Finley Hughes also punched two teenagers in a separate incident after waving a knife at them and threatening to “gut them like a fish”.
Hughes, 22, of Canon Street, Shrewsbury, who had fallen into a spiral of depression and drugs after losing his partner, his job and his ability to play sport after a rugby accident, pleaded guilty to robbery, two counts of making threats with a blade and two of assault by beating.
At Shrewsbury Crown Court yesterday Judge Peter Barrie jailed him for a total of 32 months - 18 months for robbery and 14 months for the other offences. He told him he had terrified his victims.
Miss Fiona Cortese, prosecuting, said that on May 30, Hughes had been riding his bike in the Castle Walk park, Shrewsbury, when he shouted to two teenagers, asking them what they were looking at.
He got off the bike and walked over to the 16 and 17-year-olds.
“He took a multitool out and extended the knife tool threatening to ‘gut them like a fish’,” Miss Cortese said.
He threatened to stab the 17-year-old before punching him twice in the face then punched the 16-year-old.
On October 14, Hughes went into the Esso petrol station in Harlescott late at night with his hood up and a scarf around his face.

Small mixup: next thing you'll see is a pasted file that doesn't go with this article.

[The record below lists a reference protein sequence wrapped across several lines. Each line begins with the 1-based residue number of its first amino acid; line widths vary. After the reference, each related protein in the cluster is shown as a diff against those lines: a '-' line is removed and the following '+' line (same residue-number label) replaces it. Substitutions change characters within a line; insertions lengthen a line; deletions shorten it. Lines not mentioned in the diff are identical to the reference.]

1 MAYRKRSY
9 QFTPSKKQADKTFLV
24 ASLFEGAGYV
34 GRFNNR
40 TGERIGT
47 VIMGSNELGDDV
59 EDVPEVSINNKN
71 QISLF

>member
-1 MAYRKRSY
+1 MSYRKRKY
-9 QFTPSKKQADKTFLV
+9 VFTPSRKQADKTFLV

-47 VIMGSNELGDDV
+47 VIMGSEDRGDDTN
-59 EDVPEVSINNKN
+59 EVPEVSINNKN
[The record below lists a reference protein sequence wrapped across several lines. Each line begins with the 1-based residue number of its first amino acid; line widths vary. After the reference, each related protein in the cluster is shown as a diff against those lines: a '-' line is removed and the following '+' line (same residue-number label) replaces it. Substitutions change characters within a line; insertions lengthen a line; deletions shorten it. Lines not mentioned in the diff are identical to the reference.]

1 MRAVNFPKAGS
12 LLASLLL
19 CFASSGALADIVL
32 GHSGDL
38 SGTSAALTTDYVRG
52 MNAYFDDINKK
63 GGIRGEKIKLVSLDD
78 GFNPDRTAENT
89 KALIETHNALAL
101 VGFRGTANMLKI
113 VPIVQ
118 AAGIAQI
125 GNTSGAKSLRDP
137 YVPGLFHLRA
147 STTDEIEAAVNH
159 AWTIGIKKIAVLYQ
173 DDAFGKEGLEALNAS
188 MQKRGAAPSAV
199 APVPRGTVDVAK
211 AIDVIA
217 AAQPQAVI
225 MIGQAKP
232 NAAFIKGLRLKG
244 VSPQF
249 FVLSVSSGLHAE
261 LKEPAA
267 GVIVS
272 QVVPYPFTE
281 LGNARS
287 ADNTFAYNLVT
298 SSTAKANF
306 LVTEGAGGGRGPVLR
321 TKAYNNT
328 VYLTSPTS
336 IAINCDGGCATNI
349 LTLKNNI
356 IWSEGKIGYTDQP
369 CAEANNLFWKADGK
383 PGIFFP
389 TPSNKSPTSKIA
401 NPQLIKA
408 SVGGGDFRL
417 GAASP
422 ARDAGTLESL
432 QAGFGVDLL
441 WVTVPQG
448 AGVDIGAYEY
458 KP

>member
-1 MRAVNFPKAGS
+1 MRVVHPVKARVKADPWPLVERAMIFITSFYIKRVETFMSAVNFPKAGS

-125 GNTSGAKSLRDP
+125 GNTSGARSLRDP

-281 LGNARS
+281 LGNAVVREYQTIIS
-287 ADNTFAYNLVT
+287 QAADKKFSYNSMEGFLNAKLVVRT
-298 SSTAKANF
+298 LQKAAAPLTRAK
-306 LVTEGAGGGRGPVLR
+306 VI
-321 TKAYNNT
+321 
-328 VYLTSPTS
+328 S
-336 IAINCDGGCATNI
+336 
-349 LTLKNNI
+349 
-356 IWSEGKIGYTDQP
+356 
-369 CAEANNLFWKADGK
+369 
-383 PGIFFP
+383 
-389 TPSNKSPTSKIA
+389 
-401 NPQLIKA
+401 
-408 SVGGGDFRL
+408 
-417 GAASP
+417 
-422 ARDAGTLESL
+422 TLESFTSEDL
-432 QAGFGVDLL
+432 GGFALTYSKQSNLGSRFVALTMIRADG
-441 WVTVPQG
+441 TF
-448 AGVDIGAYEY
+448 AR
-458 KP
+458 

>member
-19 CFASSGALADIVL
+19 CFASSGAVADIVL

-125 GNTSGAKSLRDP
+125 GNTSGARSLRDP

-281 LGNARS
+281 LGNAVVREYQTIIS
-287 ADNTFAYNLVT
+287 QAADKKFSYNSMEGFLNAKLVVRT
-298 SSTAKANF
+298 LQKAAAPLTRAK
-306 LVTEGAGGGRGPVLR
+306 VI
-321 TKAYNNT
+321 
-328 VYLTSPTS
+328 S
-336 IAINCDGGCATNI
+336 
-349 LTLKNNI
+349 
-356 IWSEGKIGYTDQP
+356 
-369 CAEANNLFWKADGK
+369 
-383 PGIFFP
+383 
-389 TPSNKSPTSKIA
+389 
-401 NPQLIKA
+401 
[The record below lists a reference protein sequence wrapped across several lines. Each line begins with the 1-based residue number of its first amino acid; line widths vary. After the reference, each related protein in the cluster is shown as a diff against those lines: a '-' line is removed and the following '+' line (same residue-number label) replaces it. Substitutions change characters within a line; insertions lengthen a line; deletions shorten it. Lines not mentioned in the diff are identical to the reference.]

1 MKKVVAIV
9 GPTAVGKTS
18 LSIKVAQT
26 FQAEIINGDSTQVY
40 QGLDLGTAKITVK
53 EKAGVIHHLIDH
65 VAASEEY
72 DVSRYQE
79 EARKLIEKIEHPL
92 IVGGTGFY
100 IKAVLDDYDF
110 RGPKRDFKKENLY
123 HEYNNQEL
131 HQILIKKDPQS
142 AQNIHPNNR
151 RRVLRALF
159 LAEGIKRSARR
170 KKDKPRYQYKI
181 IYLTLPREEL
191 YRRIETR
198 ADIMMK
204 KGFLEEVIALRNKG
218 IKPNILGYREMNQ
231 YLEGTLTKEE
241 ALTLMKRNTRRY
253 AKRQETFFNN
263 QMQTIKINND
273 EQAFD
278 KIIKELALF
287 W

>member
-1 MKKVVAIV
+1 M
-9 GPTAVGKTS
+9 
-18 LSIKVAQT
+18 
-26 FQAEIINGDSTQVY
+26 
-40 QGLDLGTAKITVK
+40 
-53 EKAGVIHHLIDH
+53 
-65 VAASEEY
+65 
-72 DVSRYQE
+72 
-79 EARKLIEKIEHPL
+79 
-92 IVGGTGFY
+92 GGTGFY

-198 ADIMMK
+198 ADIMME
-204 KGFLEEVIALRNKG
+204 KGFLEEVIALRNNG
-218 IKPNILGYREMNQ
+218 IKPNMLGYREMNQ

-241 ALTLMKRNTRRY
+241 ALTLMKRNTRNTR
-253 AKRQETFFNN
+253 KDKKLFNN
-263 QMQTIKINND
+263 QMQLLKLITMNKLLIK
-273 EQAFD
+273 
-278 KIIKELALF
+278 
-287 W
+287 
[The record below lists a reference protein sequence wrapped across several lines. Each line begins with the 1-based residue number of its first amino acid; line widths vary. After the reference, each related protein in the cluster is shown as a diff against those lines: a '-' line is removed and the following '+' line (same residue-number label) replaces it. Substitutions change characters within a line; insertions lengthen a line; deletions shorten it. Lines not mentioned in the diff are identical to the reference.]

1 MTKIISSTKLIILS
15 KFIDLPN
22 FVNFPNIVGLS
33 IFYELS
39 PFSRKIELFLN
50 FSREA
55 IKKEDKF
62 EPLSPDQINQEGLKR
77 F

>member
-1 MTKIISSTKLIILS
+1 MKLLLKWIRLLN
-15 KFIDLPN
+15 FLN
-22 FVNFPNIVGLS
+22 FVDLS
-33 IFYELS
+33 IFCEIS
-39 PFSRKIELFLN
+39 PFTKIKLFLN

He told the woman cashier to get money out of the till and when she didn’t, thinking it was someone playing a joke, he made it look like he had a weapon and told her not to force him to use it. The cashier handed over £80, Miss Cortese said.
When Hughes was arrested a short time later he had bought a cap to disguise himself.
Mr Stephen Scully, for Hughes, said his client had never been in trouble until last year when his life was turned upside down.
His relationship ended and he broke his ankle playing rugby ending his involvement in sport and resulting in him losing his job.
“He spiralled into depression, was self-medicating and was using cocaine,” Mr Scully said.
“He went off the rails and hit rock bottom, making an attempt on his own life. He had large drug debts and committed the robbery to get some money.”
Mr Scully said that on the day of the assaults, Hughes had been returning possessions to his ex-partner. He had tears in his eyes and thought the teenagers were laughing at him.
During his time on remand in prison Hughes had kicked his drugs habit and wanted to rebuild his life, he added.
The judge said Hughes had terrified the boys and the petrol station cashier.